Moss cushioned Caligo’s cheek, enveloped his arms, caressed his body and feet. Green, the moss was, and feather-soft, a more heavenly bed than any human hands could make. Deep, sweet smelling.
Blood. The moss wanted blood.
He would die here.
Happier circumstances would have held Caligo to the moss in bliss, lost in an embrace almost as sweet as the arms of his wife—the gentle folds of rest after triumph in battle. Today it was his wounds which kept him on the ground. Gashes on his left and right side, taken by swords he had traveled beside hours before in brotherhood. It was the betrayal that stung him the most, but it was the wounds that would claim his life. Moss was meant for dressing such ailments, but in its thickness it sucked out his blood faster.
He lay still and struggled to conceive of a plan. His mind was thick with pain and misery, and even as he fought against heavy eyelids, a shadow of pink and white came out of the green of the forest—beautiful as a rose, tender and loving as the moment he had departed from her. Here she came, out of his mind, against his will. What plan could he devise to go and see her again? There was none! He trembled to imagine her face broken with tears and sorrow at the news of his disappearance—worse yet if a baby was there now, to taste tragedy at birth! But if he shouted, the traitors would return with their overlords to finish in malice the work they had begun out of fear.
A shiver raced through his whole body as the leaves in the forest shifted and jumped. He saw them first moving of their own accord, splashing at the feet of a shadow that drifted from the back of the woods to the front of his gaze.
It stopped halfway across the clearing. Not a shadow, but a black dog, raggedy and splattered with mud and dirt on her sides, fleabitten at the muzzle. She unfurled her tongue with a haphazard sigh, then, she approached, snuffling, exploring Caligo’s head with a cold, wet nose. After a moment, she licked him—long and warm—across the forehead.
Caligo’s mind groaned as the illusion of his precious Rose wilted, replaced by the dog’s presence—helpless though he was, unable even to thrash his fists now that the wild beasts had come to feast on him!
The dog made her way around him slowly, as her belly was heavy with milk, and found Caligo’s wounds. He waited for her fangs to widen the tear in his flesh and end his life, but all he felt was something soft and warm running slowly over his side.
In his muddled, fevered thoughts, he heard the moss shrieking. It wanted the blood, but the blood was slowing, and the moss was taken from his wound. The dog took her tongue to his other side and worked some more, so tenderly that Caligo could no longer fight the weight of his eyelids.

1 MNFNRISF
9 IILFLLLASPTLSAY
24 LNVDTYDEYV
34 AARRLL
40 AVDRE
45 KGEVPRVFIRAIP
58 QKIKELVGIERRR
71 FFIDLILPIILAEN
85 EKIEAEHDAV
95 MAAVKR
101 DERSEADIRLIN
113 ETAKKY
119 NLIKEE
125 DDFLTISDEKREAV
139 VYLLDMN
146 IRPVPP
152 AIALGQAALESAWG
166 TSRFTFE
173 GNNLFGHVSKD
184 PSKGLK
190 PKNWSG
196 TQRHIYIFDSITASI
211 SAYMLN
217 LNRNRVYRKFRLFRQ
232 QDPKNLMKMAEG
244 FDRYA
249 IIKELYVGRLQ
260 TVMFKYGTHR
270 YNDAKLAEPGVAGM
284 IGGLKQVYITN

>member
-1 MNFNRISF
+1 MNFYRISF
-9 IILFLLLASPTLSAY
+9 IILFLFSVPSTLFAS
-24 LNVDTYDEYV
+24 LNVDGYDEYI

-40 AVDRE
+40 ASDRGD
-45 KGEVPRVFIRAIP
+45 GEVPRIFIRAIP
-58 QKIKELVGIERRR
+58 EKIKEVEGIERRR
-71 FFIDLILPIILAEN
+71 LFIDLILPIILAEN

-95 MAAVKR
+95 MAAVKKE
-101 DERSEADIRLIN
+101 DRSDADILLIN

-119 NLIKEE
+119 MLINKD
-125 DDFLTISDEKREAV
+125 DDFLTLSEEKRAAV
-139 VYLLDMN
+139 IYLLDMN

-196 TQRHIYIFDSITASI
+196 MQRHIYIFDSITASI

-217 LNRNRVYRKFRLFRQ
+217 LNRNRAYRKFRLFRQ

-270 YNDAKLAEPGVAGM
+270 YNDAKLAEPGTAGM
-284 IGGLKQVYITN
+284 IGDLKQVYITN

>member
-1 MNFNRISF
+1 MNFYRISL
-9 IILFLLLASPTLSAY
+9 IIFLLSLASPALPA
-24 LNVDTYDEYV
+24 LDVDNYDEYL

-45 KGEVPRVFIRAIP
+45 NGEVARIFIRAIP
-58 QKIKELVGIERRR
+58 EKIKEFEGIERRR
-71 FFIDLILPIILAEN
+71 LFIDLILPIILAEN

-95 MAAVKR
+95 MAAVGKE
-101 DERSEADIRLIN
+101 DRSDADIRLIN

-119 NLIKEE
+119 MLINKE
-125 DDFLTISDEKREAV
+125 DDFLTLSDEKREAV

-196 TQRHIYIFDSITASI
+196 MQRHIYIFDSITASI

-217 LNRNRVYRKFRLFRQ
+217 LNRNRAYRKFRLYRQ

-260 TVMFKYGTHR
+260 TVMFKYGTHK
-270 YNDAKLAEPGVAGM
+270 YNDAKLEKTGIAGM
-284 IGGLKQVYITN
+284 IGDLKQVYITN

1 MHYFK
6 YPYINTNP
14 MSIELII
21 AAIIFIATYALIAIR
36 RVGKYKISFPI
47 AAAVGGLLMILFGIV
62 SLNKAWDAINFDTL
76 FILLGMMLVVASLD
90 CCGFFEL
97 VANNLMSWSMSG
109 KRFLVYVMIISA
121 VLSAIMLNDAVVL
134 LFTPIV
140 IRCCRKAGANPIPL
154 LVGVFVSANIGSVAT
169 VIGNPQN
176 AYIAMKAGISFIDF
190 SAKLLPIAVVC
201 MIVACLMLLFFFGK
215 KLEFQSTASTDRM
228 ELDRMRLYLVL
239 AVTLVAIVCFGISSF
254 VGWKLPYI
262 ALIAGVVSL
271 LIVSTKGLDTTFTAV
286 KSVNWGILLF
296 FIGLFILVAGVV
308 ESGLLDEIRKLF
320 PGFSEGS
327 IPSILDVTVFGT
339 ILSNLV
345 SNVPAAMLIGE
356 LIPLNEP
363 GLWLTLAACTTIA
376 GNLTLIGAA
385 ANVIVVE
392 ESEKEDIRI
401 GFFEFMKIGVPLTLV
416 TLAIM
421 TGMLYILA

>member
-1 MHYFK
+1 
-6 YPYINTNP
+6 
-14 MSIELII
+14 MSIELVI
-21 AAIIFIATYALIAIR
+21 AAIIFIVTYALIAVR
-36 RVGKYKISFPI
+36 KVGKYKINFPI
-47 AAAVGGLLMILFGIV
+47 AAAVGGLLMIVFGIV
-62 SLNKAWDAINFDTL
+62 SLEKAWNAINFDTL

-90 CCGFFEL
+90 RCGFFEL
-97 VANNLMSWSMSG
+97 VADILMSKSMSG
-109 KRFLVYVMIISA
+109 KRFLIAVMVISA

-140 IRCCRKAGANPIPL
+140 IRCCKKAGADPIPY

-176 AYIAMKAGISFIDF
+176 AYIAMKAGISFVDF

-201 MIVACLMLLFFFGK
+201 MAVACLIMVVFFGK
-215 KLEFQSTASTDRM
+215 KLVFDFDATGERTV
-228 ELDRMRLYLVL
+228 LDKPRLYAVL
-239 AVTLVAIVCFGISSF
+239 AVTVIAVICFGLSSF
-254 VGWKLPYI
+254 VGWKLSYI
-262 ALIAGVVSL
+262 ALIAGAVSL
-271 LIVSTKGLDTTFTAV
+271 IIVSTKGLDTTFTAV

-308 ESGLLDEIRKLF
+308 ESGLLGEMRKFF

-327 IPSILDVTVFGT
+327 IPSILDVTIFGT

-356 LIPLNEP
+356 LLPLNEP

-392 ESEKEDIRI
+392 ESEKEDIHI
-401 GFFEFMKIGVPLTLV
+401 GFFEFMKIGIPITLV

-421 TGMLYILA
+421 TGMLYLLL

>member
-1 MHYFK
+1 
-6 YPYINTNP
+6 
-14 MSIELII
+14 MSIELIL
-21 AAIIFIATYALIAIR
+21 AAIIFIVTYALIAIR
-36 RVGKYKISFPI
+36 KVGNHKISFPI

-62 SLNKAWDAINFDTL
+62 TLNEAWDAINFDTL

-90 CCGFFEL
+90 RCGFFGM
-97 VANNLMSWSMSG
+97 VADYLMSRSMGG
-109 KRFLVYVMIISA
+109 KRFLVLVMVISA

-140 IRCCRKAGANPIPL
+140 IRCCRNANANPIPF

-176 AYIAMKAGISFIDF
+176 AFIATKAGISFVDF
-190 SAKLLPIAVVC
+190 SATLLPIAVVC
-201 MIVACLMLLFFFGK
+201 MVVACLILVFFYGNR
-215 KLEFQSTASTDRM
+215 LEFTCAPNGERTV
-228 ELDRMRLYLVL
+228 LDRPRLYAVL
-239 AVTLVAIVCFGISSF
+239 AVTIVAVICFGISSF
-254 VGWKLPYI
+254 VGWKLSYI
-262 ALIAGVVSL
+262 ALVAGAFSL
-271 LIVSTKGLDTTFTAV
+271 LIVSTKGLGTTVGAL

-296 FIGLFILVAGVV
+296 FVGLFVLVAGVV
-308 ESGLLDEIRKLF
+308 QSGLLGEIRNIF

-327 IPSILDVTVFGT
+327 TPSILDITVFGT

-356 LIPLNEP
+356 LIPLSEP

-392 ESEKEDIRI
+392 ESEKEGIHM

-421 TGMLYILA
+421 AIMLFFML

Hope. Restored hope. This was no mere dog, but Rose’s hand on him. It was her sweet breath over his pain. It was her healing.
Full of sudden strength, Caligo rallied his muscles, filled his chest with air, and tapped his hand against the moss.
“Come…here,” he whispered.
After a moment, the dog appeared before him, bringing her face down close to his. Her muzzle dripped with his blood, but her breath smelled sweet.
Caligo lifted his hand up, shaking so violently he could hardly tell if he had reached her neck or not.
“Go…” He petted her in the direction of a miracle—of camp, the one that awaited the return of its three scouts. “Bring those men to me…”
The dog panted and sniffed unblinkingly.
“Go…go…” He scratched harder. The line he traced on her neck told the way. “Go…”
Moss against his hand told him his arm had fallen, and spots swam in his vision.
But the dog went.
She disappeared behind him, south, in a direction that spelled hope. The vision of Rose reappeared then, more vivid than before, with nothing but happiness on her face. She held a baby in her arms, clothed in blue. The baby laughed, and Rose paraded him for his father to see.
A sudden rush of leaves pattering and crashing around Caligo brightened the vision. The dog appeared in his mind too. Of course, he would take her back home; the dog, the restorer of his life, would join their family—
A bark shattered the scene. There before him was the dog.
She stood not with his family, but with hers. Flop-eared and gaunt, they pushed against her for a taste of milk, but she snarled at them. They were not to taste her milk! Did they not see?
She barked at Caligo and lifted her tail high. The blood on her muzzle told a new story now—and her pups descended upon Caligo with wild yelps, plunging their fangs deep into his wounds, ripping and snarling over every inch of his flesh. Caligo would not see his wife again. He would not meet his son.
Their teeth hurt—
But the betrayal stung more than anything.